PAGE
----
The recent Supreme Court judgment on fatwas and the decisions given by Dar ul Qazas, which are courts dealing with matters of Muslim personal law, pronounced that they have no legal status and are not binding, but refused to ban them. The judgment was met with a great deal of debate, the dominant view being that the court’s refusal to ban Dar ul Qazas and fatwas was an important victory for secularism.

But those who suffer the consequences have a different story to relate.

Two years after Nargis (name changed) secretly married her neighbour, she was shown a blank paper by her in-laws. It bore her husband’s signature, and a line saying he was divorcing her. The husband was then working in one of the Gulf states. When she refused to accept it, arguing that she needed to be told this by him, they got a qazi to send it to her on his letterhead, as a fatwa.

Backed by Awaaz-e-Niswaan, Mumbai’s first Muslim feminist organisation, the 20-something Nargis marched to the qazi’s office to demand how he could have sent a fatwa terminating her marriage without as much as summoning her.

“In the Sharia, the wife need not be told,” he replied.

“Who gave that qazi the right to issue this kind of fatwa?” she asks. “Fatwas should be banned.”

The Supreme Court judgment has laid down guidelines: fatwas can only be issued to the parties concerned, and imposing them is illegal. But that is in ideal form. In reality, they are issued to all and sundry, and imposed every day on women.

The practice of Muslim divorce
Take Shama (name changed). Her husband divorced her for leaving the house without his permission to attend a funeral in her mother’s family. Yet she says she waited for him to come home so she could take his permission, but his grown-up son – from his first wife – told her she could go. When she returned, her husband flung a scrap of paper on her face with the word talaq written on it thrice.

When the Bharatiya Muslim Mahila Andolan (BMMA), a seven-year-old Muslim women’s group that works in 15 states, demonstrated outside the masjid where her husband was a trustee, they were told to get a mufti’s opinion. The mufti gave a fatwa that the divorce was indeed valid. Like Nargis, Shama is now back at her parents’ home. The families of both are slum-dwellers. Nargis has started giving tuitions to the neighbourhood children to cover her expenses, while Shama, who was thrown out with her children, works from home as a tailor.

The Quranic concept of divorce demands that such a permanent disunion take place only after arbitration. The woman must get back her mehr (dower) and also be given maintenance. But in India, fatwas legitimising unilateral divorce by the husband, given in the wife’s absence, and where the woman gets nothing, are a dime a dozen.

Patriarchy, not Religiosity
In a survey of Muslim women conducted across ten states, the BMMA found that such divorces are routinely upheld by Darul Qazas. The lack of an codified personal law leaves any qazi or mufti free to pronounce whatever he wants on matters as life-changing as marriage, divorce and maintenance.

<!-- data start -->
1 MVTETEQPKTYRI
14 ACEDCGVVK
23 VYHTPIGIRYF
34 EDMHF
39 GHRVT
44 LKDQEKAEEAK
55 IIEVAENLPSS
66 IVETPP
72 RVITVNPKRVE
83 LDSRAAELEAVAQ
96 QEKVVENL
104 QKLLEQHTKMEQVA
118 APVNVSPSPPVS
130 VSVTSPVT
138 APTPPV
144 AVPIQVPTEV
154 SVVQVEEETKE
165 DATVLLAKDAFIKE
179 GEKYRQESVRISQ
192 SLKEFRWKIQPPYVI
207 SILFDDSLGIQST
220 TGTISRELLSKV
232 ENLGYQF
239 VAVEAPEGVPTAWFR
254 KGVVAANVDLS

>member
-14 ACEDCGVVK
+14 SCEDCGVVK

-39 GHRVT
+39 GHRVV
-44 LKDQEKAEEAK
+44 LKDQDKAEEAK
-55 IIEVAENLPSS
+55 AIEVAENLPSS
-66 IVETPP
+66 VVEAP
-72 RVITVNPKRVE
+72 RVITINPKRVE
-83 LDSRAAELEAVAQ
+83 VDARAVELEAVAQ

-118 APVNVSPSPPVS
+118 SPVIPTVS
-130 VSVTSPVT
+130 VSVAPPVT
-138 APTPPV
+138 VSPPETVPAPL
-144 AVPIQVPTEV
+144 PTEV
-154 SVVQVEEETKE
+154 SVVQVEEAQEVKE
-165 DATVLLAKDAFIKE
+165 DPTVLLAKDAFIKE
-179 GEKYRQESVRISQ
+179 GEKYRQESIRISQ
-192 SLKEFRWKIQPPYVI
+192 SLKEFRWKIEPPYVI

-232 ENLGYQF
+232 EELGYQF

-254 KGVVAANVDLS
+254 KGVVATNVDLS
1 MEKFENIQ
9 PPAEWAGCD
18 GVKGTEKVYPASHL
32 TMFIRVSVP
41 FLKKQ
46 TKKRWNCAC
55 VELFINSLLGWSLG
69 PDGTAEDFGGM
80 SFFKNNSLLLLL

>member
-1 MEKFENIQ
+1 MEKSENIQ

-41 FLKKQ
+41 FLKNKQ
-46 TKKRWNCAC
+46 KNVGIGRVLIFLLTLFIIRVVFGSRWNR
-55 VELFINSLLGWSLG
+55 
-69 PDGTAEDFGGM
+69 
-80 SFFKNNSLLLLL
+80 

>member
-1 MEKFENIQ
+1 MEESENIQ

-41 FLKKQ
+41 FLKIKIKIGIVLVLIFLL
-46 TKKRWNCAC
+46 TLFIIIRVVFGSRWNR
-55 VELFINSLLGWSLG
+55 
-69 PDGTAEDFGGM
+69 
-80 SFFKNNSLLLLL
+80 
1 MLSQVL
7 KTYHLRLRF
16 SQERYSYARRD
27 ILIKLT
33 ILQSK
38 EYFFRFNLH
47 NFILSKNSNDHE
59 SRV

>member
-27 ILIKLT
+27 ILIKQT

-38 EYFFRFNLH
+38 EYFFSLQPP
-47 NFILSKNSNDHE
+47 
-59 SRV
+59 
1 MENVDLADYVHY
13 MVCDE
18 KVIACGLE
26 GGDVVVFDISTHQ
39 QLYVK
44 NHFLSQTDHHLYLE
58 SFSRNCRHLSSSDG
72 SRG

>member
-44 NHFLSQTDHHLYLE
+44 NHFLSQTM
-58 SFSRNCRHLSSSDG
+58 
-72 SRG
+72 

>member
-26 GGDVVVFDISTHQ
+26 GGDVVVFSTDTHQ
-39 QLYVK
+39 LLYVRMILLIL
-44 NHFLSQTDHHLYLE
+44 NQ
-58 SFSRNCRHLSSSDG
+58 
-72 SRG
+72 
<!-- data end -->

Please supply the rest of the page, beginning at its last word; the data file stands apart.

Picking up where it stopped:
Fatwas urging halala, wherein a divorced wife must consummate her marriage with a second husband before being able to re-marry the first, are regularly pronounced in Lucknow, the BMMA found.

Codified Personal Law
The BMMA conducted the survey while working on a draft of a codified Muslim personal law. The code that they have drawn up, after seven years of consultations with Islamic scholars, qazis, lawyers and the poorest Muslim women, makes unilateral divorce, halala and polygamy illegal.

But it is men who run Darul Qazas and give fatwas. How do we reconcile their pronouncements with what women, who have to obey them, want? Noorjehan Safia Niaz, co-founder of the BMMA, which also runs Sharia courts for women, feels the spirit of the Supreme Court judgment points towards a need for a codified personal law.

How to make clerics accountable?
“The judgment recognises that alternate dispute redressal mechanisms such as Darul Qazas are necessary, because courts can’t reach the most marginalised. But it says their decisions must not impinge on anyone’s legal rights. How does one bind clerics to this without a law that they must follow? How do you make them accountable?’’

Hasina Khan, who spent many years as secretary of Awaaz-e-Niswan, feels the Court should have gone further. “It has not given any solution on how to counter the repercussions of defying these fatwas, which we have always found to be unconstitutional.’’

It’s not just money that prevents women from challenging them in court, she says, citing the example of an economics professor in Mumbai whose husband forced her to leave her job after the Darul-Uloom Deoband issued a fatwa in 2010 declaring it haraam for a family to accept the earnings of a woman who worked alongside men.

“If a Muslim woman who had achieved so much could not defy this fatwa,” said Khan, “imagine the plight of women living in ghettos and small towns. Fatwas forbidding music at weddings, or mobile phones for girls, are not unheard of. The court should have allowed third parties to approach the court to nullify these fatwas.’’

It is precisely because they have no legal status that fatwa-givers and Dar ul Qazas – much like khap panchayats – enjoy limitless power. “If the state leaves it to the community to sort out its disputes, the weakest sections of society have to bear the brunt,’’ said Hasina.